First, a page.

Councils to join forces on delivery of water services

Published on 07 March 2024


Upper Hutt City Council will work with other councils throughout the Wellington region to develop a new plan that supports improved water management.

While the Government’s new Local Water Done Well policy is still being worked on, it has been indicated that councils will be required to come up with a water service delivery plan by mid-2025.

Councils across the Wellington region are meeting to discuss a joint Memorandum of Understanding (MoU), committing to a regional collaboration.

The MoU will create a non-binding partnership between councils to work together on a new water service delivery plan.

Hutt City, Upper Hutt and Masterton District councils were the first three councils to commit to the joined-up approach at meetings on Wednesday 6 March.

South Wairarapa District, Wellington City, Porirua City, Carterton District, Kapiti Coast District, and Greater Wellington Regional councils will consider the proposal later this month.

Upper Hutt Mayor Wayne Guppy says the councils will aim to develop a water service delivery plan that is workable, affordable and meets the needs of communities and the environment.

“Significant investment is needed over the coming decades to make sure councils can enable growth, provide safe drinking water and be resilient to emergency and climate change events,” he says.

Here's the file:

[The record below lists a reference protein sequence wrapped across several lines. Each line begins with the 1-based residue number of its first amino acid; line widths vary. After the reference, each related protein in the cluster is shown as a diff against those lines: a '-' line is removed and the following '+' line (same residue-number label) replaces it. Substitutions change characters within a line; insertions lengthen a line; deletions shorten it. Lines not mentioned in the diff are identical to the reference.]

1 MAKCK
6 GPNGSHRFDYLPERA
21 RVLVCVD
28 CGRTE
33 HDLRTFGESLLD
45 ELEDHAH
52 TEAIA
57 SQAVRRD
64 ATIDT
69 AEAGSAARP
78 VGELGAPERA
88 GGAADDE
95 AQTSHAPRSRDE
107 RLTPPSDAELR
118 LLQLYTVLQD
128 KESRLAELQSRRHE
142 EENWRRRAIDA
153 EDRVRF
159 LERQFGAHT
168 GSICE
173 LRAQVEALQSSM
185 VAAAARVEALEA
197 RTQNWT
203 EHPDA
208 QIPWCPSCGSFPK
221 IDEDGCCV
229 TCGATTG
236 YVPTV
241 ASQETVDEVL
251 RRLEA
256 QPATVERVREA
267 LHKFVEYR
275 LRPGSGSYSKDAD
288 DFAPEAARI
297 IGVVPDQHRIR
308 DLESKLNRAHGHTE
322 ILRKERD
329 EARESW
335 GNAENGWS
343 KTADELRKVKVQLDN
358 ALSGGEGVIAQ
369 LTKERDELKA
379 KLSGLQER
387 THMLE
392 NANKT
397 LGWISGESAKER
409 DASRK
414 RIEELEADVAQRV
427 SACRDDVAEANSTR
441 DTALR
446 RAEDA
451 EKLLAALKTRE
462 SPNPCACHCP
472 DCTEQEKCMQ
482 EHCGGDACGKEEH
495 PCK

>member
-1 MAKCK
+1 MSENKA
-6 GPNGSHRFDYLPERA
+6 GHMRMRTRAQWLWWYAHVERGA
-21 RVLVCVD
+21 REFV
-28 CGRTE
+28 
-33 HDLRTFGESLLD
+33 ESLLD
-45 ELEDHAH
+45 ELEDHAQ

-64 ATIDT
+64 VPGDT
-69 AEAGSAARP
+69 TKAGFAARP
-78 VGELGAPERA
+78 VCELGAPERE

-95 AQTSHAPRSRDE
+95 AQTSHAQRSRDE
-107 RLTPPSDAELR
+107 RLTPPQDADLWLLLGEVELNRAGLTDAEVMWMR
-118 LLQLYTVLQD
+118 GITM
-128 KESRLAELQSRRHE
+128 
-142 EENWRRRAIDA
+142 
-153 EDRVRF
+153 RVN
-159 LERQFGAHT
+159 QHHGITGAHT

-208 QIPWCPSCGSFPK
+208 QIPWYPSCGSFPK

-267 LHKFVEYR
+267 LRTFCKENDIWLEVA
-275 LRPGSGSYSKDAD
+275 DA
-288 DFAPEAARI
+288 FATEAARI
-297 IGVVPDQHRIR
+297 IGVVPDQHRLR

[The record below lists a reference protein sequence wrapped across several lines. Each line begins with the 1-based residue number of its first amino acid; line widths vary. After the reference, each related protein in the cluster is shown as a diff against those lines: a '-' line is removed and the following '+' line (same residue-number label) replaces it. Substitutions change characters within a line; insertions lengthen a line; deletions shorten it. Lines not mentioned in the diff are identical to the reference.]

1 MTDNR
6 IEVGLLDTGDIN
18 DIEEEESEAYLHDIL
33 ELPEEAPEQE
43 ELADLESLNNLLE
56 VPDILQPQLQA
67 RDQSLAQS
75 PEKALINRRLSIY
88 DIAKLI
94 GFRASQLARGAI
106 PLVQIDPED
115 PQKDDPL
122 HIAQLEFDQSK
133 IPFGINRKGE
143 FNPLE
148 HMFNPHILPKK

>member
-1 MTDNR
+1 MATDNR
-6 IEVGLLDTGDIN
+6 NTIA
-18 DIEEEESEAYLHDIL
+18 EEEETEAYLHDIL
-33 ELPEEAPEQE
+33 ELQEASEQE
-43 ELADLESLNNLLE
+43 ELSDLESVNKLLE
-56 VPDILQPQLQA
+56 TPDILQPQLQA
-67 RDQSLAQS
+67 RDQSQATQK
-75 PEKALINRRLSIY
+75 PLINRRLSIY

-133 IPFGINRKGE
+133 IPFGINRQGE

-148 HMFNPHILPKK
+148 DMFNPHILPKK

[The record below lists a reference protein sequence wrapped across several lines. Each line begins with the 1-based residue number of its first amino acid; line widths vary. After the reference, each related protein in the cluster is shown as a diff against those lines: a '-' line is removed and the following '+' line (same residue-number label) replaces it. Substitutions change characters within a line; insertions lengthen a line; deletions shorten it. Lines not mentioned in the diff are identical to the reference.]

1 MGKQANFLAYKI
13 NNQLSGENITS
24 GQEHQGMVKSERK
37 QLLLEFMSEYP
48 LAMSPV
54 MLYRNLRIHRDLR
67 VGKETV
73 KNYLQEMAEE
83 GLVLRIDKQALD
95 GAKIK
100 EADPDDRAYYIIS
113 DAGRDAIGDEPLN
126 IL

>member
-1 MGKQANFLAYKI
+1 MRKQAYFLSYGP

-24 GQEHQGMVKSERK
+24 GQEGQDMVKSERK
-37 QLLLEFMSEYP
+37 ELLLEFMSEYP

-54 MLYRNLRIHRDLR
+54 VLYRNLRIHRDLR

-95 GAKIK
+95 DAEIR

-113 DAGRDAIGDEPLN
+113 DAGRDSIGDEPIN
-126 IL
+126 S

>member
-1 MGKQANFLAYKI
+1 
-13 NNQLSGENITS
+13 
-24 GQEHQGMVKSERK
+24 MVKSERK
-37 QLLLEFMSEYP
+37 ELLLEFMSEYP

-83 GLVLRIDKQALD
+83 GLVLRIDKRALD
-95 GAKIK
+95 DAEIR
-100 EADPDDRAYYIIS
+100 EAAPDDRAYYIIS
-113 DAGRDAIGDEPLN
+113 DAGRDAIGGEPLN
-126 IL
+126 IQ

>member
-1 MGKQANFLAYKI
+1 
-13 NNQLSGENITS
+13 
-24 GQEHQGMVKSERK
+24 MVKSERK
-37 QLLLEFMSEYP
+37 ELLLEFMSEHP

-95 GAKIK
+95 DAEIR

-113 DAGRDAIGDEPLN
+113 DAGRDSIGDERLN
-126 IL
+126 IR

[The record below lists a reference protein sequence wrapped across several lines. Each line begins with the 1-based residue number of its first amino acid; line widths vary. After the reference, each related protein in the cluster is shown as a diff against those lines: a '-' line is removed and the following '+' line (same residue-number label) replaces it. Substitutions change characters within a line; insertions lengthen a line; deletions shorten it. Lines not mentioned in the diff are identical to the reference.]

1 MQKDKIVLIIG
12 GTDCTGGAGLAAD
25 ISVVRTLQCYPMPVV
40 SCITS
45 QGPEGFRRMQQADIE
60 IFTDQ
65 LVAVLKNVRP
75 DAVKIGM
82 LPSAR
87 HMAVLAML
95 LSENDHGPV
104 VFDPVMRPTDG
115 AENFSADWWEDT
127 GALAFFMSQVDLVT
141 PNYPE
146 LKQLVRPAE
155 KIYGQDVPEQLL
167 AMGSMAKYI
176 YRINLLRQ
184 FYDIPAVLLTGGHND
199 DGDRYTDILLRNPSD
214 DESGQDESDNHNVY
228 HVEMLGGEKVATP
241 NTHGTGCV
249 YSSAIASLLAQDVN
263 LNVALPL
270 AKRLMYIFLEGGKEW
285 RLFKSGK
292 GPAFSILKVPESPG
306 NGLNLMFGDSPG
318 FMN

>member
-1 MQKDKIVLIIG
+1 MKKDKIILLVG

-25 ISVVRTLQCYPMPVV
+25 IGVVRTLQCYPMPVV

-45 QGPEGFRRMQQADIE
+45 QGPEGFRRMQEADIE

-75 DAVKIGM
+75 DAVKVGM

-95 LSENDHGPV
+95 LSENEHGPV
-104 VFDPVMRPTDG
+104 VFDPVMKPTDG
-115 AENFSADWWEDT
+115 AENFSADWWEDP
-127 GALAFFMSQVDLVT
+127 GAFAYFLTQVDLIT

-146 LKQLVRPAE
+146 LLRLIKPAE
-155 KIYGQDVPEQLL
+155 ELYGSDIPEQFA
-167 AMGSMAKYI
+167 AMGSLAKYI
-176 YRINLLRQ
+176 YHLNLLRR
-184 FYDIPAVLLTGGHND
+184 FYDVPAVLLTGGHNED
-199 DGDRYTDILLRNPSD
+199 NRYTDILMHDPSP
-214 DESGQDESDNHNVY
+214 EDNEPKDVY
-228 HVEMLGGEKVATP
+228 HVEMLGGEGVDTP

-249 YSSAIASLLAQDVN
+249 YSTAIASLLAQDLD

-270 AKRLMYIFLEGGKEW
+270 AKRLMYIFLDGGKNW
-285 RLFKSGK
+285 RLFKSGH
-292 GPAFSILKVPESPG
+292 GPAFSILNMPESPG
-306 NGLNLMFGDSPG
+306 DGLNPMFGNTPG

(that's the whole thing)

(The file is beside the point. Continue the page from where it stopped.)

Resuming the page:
“It is critical that any future water service model can deliver the level of investment required. This means a model that can borrow and, over time, increase revenue to a level that covers the true cost of services in a way that is fair, affordable and delivers value for money for the community.”

Following a positive meeting on water issues with Minister of Local Government Simeon Brown in January, Mayor Guppy says there is an expectation for councils to work together.

“Minister (Simeon) Brown wants councils to work together to overcome water supply issues that are plaguing the metropolitan Wellington area,” he says.

Ministerial expectations aside, Mayor Guppy says it’s important that any new plan for working collaboratively must be done in the right way.

“A significant challenge we’ve faced within with the current delivery model is being a small voice in a big crowd,” he says.

“Any institutional model going forward must consider how all voices can be heard with equality of effect.”

Mayor Guppy says how revenue is shared, ownership and funding must also be addressed to ensure the new collaboration is successful.

“Unless there is a willingness from Government to look towards revenue sharing then the affordability issue will remain. The fundamental problems of ownership and funding have not gone away either and are still the rocks lingering beneath the surface.”


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